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View Full Version : Why Upgrade



Hiko
8th July 2006, 04:05 AM
I have used FC4 and am now on FC5 looking forward to FC6 but I was wondering, if you update all the time using yum and stay current, is there a need to upgrade? What is changed that makes it better to get the latest version?
Thanks,
Edward

jim
8th July 2006, 04:33 AM
new features in Gnome or kde better graphics etc.... new rendering engines ... the list goes on

William Haller
8th July 2006, 04:38 AM
Generally, major release changes in the desktops, compiler suites, and server applications are only pushed out at a release change. That rule might not be set in concrete, but it is close. If you're happy with the release you have, there isn't a major need to upgrade immediately. However, updates for old releases (security, bugfixes, etcetera) drop off pretty fast and are officially stopped for R-2 once R starts shipping, so if you have exposed services, it makes sense to stay current so you can have security issues resolved quickly. Legacy updates are sometimes available for high priority problems on old releases, but there isn't as much emphasis there.

Hiko
8th July 2006, 07:35 PM
That makes sense. Ok. Next question is preparing for an upgrade. I have my home directory on a different partition. Is there any recommend scheme for partitioning or advice you can give on upgrading. I want to be prepared when FC6 comes out. Also, is there a way to set it up so that stuff I hve installed outside the repos can be done easier? Thanks.

William Haller
9th July 2006, 02:48 AM
I've just done in place upgrades from FC1 through FC5. You do have occasional litter that gets left behind by old packages that way. In particular, you need to go through /etc and look for any files ending in rpm.* and do manual updates for them (either merge your old settings into the new files if it made a rpm.orig or rpm.old) or check any rpm.new file for changes that are relevant to your operation and move them to your control files. It's a bit of a pain, but no worse than saving all your configuration, doing a fresh install, and then manually moving everything back again anyway. If you don't run any services it may be less of an issue, but if you are running services it seems easier to me to let it do the upgrade for you.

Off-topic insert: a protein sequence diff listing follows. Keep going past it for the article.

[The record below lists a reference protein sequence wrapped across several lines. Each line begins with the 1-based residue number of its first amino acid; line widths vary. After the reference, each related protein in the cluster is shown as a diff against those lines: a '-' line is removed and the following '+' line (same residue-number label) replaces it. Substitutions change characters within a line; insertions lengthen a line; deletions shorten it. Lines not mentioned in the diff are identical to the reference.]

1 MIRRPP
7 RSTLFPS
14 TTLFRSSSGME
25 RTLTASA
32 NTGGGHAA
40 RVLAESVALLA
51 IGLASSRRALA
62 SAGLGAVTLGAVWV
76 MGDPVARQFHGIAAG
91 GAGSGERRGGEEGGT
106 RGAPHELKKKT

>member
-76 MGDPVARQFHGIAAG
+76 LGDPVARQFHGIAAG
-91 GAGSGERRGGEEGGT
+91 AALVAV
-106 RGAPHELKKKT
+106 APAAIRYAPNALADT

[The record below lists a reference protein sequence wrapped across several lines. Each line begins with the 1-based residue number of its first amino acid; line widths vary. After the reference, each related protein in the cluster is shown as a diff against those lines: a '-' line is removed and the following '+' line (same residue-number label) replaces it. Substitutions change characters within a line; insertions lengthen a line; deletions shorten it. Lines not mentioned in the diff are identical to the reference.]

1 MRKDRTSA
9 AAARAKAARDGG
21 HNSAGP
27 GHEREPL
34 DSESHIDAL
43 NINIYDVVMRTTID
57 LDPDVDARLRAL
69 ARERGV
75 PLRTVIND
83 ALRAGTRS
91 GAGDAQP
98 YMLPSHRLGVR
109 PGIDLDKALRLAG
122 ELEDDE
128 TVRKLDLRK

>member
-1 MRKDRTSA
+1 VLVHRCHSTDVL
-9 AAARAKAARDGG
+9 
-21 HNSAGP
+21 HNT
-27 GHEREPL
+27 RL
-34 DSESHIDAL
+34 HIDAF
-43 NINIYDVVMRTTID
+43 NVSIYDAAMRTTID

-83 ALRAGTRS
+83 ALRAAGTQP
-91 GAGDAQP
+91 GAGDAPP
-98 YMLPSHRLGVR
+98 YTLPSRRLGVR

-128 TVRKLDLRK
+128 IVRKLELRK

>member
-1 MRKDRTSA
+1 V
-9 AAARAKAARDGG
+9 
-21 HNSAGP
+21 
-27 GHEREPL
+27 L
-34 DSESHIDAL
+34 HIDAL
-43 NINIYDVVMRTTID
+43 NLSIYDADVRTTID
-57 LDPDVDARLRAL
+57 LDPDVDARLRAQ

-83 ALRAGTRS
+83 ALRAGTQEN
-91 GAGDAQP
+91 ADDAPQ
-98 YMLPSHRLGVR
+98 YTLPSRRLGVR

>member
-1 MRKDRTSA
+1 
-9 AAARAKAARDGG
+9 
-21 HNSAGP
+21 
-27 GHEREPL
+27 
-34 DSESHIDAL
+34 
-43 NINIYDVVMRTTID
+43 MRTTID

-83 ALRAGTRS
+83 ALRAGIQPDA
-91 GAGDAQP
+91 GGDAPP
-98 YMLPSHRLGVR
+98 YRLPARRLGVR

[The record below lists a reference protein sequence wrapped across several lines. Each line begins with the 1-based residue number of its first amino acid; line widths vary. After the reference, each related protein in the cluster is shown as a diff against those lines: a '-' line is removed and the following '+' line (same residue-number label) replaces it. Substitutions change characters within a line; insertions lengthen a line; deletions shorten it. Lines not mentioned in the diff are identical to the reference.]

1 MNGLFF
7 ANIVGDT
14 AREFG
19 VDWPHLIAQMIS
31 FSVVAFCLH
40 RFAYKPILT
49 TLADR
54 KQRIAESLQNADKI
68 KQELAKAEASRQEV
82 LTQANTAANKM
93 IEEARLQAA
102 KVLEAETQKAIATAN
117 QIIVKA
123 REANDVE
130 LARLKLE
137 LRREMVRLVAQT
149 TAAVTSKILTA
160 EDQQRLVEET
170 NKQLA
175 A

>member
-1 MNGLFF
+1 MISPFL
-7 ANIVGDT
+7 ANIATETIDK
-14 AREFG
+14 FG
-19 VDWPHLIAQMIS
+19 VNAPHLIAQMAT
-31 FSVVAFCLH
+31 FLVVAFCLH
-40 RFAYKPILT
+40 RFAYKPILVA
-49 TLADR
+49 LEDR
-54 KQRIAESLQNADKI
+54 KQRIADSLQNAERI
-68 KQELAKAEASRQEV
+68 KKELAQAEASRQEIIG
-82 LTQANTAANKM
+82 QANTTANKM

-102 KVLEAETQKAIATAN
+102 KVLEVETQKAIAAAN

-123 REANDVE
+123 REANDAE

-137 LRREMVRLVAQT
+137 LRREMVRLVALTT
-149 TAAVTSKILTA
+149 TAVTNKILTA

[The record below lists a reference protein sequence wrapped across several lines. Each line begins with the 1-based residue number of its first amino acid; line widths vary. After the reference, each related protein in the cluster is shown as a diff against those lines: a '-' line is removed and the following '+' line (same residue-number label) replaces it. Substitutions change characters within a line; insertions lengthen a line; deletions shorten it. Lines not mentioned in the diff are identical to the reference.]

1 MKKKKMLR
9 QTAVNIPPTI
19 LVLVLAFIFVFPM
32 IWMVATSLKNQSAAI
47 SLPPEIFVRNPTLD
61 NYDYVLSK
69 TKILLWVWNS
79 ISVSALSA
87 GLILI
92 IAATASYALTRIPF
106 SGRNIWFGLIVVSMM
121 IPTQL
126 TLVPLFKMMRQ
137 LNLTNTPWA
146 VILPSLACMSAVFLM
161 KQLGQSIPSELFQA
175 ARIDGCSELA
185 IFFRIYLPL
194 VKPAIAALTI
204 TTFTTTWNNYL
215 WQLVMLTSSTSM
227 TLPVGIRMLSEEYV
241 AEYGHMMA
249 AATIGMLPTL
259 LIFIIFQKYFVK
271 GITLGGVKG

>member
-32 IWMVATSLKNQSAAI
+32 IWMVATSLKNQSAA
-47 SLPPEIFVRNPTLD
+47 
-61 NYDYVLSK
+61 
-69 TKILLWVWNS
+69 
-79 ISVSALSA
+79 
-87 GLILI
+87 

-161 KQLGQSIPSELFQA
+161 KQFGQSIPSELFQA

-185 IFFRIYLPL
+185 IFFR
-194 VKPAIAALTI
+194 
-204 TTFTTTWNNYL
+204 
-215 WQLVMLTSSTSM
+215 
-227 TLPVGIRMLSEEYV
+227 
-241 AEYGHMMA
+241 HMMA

Having /home as a separate partition is ok and should present few issues during upgrade. Occasionally desktop configuration files have changed enough that it is faster to move .kde to .kdesave in your home directory, let it create another, and then move important files back manually. I assume similar issues are sometimes seen with Gnome upgrades. I usually use the kde distribution from kde-redhat.sourceforge.net, so the desktop is usually already at the release that comes with the new FC by the time it comes out.

Backing up everything you care about to a removable medium is always a good idea with any upgrade, of course!!